JACKSONVILLE, Fla. – The requests came in faster than Kelly Krehbiel had ever seen.
Ten. Fifty. A hundred. The applications kept stacking up, with everyone interested in adopting a dog.
Fur Sisters, a no-kill dog rescue shelter that Krehbiel runs in Jacksonville Beach, was a favorite of Jaguars kicker Josh Lambo. He’d adopted two dogs from Fur Sisters, and he wanted to do more.
And he’s still doing more.
On March 27, right as the state’s safer-at-home order went into effect, Lambo posted on his Instagram account that he would cover half of the adoption fee and six months of food for anyone who adopted a dog from Fur Sisters over the ensuing seven days.
Those seven days came and went and Lambo upped the ante. With so much success, he is now covering expenses for a total of 32 dog adoptions.
“Something like this is huge for us,” Krehbiel said. “We’re a foster-based rescue. When dogs are adopted, it opens up a spot in a foster home. It’s a domino effect. When one dog is adopted, it’s saving two dogs.”
That message resonated all across the country with adoption requests coming in from as far away as Arizona, Krehbiel said.
A normal week of business was one or two adoptions. By the time Lambo’s timeframe expired, 16 dogs had been adopted through Fur Sisters. They had so much success that Lambo decided to add to his original plan.
“I want to keep this going, I want 20 more dogs to get adopted,” Lambo said in an Instagram post. “So, it’s 2020, my offer stands for the next 20 dogs to get adopted through Fur Sisters.”
Fur Sisters, which is celebrating its fourth year of rescue work this month, said the response was staggering. She and colleague Channing Oglesby spent more time than they’d ever spent combing through applications, which she said numbered in the “hundreds.”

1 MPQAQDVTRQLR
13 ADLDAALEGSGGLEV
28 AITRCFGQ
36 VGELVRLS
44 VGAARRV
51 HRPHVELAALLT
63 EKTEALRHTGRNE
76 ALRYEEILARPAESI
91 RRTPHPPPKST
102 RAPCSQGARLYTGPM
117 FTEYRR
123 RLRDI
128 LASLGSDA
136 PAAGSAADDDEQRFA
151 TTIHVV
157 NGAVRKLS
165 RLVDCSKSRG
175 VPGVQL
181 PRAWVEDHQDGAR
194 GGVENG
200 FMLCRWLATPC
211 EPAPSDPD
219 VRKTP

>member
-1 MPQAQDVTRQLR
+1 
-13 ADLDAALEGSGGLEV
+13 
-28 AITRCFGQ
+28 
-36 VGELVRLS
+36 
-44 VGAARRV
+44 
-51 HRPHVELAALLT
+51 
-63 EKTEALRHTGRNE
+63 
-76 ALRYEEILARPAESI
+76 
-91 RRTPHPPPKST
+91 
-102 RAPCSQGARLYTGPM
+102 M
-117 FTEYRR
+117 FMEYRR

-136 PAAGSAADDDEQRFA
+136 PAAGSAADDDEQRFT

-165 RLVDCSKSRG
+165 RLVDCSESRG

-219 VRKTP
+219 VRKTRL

Fur Sisters doesn’t have a kennel or keep dogs for adoption at a central location. It relies on a team of foster homes to keep those dogs until they place them with new owners. The animals come from everywhere, but Fur Sisters often seeks out facilities in rural counties that don’t have the space or resources to maintain more than a few dogs at a time.
Krehbiel said that one county in the area had seven or eight caged runs for dogs.
“Once they get more than seven or eight dogs in, they start euthanizing,” she said. “Places like that end up euthanizing for space. It’s really sad. They just need the most help. The people who work there who try so hard.”
Krehbiel said that the other plus of Lambo’s assistance has been the boost of individuals or families who have expressed interest in becoming a foster home to a dog. One thing that Krehbiel said that she and Oglesby have gone over with applicants has been commitment to the dog.
“We really have to make sure they’re in it for the long haul and not just right now because they’re home,” she said.